The following table illustrates the minimum retention period for personal data collected for particular purposes:

Purpose for which personal data were collected

Minimum retention period 

Provision of insurance

Servicing of an insurance policy that is still in force

Lifetime of the policy 

Maintenance of records of consent obtained for telemarketing in accordance with PDPA requirements

Maintenance of internal do-not-call-lists

For a reasonable time after the telemarketing was done, when it may be reasonable to assume that it is no longer necessary to retain documentary evidence of the consent (assuming there is no longer an intention to telemarket)

Compliance with MAS Notice on Prevention of Money-Laundering and the Financing of Terrorism (SFA04-N02)

5 years following termination of business relations with individual

Compliance with the Corruption, Drug Trafficking and Other Serious Crimes (Confiscation of Benefits) Act

5 years following termination of business relations with individual 

Retention of information in the event of claim, taking into account the Limitation Act 

6 years following terminations of business relations with individual 

You may retain the personal data beyond the minimum retention period specified above if it is necessary for your legal or business purposes.

When the time comes to dispose of personal data, you must dispose of it properly.  For example, physical data might be securely shredded or incinerated and real attempts should be made to ensure that all original, backup, and archive copies of electronic data are completely destroyed or deleted.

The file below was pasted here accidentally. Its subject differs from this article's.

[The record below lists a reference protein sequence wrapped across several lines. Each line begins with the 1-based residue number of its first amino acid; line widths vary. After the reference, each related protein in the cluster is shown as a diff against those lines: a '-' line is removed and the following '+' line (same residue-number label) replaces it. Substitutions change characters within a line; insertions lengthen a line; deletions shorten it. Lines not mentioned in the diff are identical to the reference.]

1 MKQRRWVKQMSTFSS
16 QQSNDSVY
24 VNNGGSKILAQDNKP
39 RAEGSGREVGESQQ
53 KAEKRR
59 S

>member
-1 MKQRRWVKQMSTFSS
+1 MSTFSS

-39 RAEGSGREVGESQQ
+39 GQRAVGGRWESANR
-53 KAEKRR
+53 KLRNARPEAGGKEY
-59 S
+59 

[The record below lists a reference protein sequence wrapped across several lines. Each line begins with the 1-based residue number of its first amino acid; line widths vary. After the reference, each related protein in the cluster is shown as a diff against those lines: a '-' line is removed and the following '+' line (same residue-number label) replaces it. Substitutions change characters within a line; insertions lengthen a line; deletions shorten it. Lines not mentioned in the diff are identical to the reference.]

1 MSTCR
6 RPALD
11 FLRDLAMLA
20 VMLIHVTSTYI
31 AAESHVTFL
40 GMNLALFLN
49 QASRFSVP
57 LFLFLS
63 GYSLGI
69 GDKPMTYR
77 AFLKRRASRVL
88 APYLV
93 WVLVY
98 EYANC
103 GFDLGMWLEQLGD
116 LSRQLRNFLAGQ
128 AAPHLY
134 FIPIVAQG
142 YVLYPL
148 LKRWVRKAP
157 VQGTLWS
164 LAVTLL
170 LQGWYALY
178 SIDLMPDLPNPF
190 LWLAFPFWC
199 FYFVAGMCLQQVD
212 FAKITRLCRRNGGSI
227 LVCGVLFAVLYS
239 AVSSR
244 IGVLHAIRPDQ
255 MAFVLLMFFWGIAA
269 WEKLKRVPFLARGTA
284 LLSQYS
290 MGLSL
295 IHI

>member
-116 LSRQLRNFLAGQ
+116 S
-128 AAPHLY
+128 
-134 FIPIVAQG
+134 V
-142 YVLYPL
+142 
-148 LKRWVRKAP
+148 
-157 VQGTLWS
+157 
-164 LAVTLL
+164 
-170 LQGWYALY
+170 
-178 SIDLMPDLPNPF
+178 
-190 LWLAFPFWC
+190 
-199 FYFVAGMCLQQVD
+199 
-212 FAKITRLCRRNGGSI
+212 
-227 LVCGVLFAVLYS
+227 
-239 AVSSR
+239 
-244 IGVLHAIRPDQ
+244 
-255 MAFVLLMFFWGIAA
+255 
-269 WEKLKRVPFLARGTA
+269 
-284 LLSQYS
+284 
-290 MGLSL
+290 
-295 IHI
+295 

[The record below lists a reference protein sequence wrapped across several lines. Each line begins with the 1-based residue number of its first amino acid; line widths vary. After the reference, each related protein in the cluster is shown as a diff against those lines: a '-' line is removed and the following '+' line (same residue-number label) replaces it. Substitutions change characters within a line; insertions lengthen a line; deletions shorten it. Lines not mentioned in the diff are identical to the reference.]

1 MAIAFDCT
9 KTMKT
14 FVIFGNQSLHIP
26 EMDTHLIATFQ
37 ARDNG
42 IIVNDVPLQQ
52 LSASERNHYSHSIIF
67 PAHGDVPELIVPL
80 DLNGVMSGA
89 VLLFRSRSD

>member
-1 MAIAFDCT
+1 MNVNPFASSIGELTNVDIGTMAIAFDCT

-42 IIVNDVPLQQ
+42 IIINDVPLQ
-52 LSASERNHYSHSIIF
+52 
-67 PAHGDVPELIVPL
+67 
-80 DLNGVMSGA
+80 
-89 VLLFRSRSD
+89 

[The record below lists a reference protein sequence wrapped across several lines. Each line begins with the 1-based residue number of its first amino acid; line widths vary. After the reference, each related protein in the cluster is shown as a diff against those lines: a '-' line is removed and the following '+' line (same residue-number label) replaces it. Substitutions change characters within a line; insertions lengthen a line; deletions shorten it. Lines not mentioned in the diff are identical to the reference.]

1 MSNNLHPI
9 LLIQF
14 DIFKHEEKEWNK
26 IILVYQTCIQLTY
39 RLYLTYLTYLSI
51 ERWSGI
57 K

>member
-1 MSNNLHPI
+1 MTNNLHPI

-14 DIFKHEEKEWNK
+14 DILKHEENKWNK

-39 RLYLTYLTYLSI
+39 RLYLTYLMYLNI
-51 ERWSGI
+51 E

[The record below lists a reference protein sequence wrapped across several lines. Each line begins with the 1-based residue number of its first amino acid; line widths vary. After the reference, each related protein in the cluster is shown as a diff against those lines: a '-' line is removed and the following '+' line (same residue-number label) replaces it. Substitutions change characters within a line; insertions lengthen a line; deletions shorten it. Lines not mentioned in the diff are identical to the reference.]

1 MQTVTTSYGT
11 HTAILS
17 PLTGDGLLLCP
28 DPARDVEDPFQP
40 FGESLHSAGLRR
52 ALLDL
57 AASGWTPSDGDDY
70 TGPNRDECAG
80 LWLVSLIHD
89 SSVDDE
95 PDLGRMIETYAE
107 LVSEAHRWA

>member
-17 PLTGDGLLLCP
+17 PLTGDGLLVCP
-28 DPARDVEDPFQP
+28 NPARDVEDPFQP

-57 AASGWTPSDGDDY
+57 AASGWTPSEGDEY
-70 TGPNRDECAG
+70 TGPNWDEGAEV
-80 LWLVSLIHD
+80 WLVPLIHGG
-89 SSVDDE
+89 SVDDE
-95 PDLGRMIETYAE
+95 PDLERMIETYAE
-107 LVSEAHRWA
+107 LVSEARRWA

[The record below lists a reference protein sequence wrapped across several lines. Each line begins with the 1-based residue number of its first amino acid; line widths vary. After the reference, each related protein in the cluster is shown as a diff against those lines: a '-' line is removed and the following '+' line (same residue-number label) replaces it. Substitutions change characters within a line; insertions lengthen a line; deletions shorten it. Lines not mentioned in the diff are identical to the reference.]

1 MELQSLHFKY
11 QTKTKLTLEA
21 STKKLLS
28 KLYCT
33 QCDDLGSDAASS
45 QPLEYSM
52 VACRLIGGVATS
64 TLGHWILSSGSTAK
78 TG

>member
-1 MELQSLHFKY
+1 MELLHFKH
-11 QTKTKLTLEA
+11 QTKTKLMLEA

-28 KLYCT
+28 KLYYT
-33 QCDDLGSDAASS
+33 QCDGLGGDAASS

1. Transfer Limitation Obligation

You must not transfer personal data to a country or territory outside Singapore except in accordance with the requirements prescribed under the PDPA (the details of which are beyond the scope of this article).

  1. Openness Obligation

You must:

  • make information about your data protection policies, practices and complaints process available to your customers upon request; and

  • designate one or more individuals (“data protection officers”) to be more responsible for ensuring your compliance with the PDPA.  The business contact information of at least one of those officers must be made available to the public.  

If you employ data intermediaries, check that there are contractual safeguards in place which ensure those intermediaries also comply with applicable provisions under the PDPA.  Consider anonymizing personal data, to the extent feasible. 

Finally, please be aware that further changes to the personal data protection regime in Singapore may be made in the near future.  Those changes may include the introduction of a mandatory requirement to notify affected parties and the Personal Data Protection Commission in the event of a data breach.  Life insurers and their data protection officers would be well advised to begin considering establishing processes to enable them to comply with any such requirement in the future.